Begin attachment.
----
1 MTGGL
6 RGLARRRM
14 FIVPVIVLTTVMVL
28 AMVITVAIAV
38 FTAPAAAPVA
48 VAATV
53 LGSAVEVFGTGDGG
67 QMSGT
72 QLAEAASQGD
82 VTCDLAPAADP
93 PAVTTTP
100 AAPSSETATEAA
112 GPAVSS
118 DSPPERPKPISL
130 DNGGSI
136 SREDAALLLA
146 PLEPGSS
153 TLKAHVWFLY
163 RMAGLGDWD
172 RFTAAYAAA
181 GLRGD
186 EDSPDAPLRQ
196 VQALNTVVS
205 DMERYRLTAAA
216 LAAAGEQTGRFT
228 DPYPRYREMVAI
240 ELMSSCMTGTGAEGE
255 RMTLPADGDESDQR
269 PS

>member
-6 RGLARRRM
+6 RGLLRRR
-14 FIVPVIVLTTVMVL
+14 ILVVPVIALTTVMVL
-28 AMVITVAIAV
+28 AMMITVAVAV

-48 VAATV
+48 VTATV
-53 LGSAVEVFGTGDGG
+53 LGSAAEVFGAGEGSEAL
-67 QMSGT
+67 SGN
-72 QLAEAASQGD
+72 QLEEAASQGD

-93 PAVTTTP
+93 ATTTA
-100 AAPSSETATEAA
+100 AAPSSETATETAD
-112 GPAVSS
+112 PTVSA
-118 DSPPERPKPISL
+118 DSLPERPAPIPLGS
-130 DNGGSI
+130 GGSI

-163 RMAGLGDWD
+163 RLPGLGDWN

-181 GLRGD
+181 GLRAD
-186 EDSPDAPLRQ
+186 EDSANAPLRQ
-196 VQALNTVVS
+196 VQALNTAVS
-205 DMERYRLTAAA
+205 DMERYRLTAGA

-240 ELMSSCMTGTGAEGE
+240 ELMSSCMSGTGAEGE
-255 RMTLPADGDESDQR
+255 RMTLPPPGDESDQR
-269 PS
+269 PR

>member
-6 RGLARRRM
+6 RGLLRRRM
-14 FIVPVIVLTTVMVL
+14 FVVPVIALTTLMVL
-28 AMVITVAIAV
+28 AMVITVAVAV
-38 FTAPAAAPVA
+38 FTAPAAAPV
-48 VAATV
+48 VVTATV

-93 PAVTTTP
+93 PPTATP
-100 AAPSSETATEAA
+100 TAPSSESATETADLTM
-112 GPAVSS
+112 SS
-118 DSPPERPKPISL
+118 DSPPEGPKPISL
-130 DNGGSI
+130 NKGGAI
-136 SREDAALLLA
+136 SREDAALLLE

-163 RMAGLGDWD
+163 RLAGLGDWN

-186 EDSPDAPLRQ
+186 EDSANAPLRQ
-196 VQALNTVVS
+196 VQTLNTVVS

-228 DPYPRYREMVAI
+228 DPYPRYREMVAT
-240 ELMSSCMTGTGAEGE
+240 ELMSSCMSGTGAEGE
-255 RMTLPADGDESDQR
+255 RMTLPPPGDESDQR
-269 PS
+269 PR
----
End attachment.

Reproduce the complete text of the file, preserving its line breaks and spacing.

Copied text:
1 MTGGL
6 RGLARRRM
14 FIVPVIVLTTVMVL
28 AMVITVAIAV
38 FTAPAAAPVA
48 VAATV
53 LGSAVEVFGTGDGG
67 QMSGT
72 QLAEAASQGD
82 VTCDLAPAADP
93 PAVTTTP
100 AAPSSETATEAA
112 GPAVSS
118 DSPPERPKPISL
130 DNGGSI
136 SREDAALLLA
146 PLEPGSS
153 TLKAHVWFLY
163 RMAGLGDWD
172 RFTAAYAAA
181 GLRGD
186 EDSPDAPLRQ
196 VQALNTVVS
205 DMERYRLTAAA
216 LAAAGEQTGRFT
228 DPYPRYREMVAI
240 ELMSSCMTGTGAEGE
255 RMTLPADGDESDQR
269 PS

>member
-6 RGLARRRM
+6 RGLLRRR
-14 FIVPVIVLTTVMVL
+14 ILVVPVIALTTVMVL
-28 AMVITVAIAV
+28 AMMITVAVAV

-48 VAATV
+48 VTATV
-53 LGSAVEVFGTGDGG
+53 LGSAAEVFGAGEGSEAL
-67 QMSGT
+67 SGN
-72 QLAEAASQGD
+72 QLEEAASQGD

-93 PAVTTTP
+93 ATTTA
-100 AAPSSETATEAA
+100 AAPSSETATETAD
-112 GPAVSS
+112 PTVSA
-118 DSPPERPKPISL
+118 DSLPERPAPIPLGS
-130 DNGGSI
+130 GGSI

-163 RMAGLGDWD
+163 RLPGLGDWN

-181 GLRGD
+181 GLRAD
-186 EDSPDAPLRQ
+186 EDSANAPLRQ
-196 VQALNTVVS
+196 VQALNTAVS
-205 DMERYRLTAAA
+205 DMERYRLTAGA

-240 ELMSSCMTGTGAEGE
+240 ELMSSCMSGTGAEGE
-255 RMTLPADGDESDQR
+255 RMTLPPPGDESDQR
-269 PS
+269 PR

>member
-6 RGLARRRM
+6 RGLLRRRM
-14 FIVPVIVLTTVMVL
+14 FVVPVIALTTLMVL
-28 AMVITVAIAV
+28 AMVITVAVAV
-38 FTAPAAAPVA
+38 FTAPAAAPV
-48 VAATV
+48 VVTATV

-93 PAVTTTP
+93 PPTATP
-100 AAPSSETATEAA
+100 TAPSSESATETADLTM
-112 GPAVSS
+112 SS
-118 DSPPERPKPISL
+118 DSPPEGPKPISL
-130 DNGGSI
+130 NKGGAI
-136 SREDAALLLA
+136 SREDAALLLE

-163 RMAGLGDWD
+163 RLAGLGDWN

-186 EDSPDAPLRQ
+186 EDSANAPLRQ
-196 VQALNTVVS
+196 VQTLNTVVS

-228 DPYPRYREMVAI
+228 DPYPRYREMVAT
-240 ELMSSCMTGTGAEGE
+240 ELMSSCMSGTGAEGE
-255 RMTLPADGDESDQR
+255 RMTLPPPGDESDQR
-269 PS
+269 PR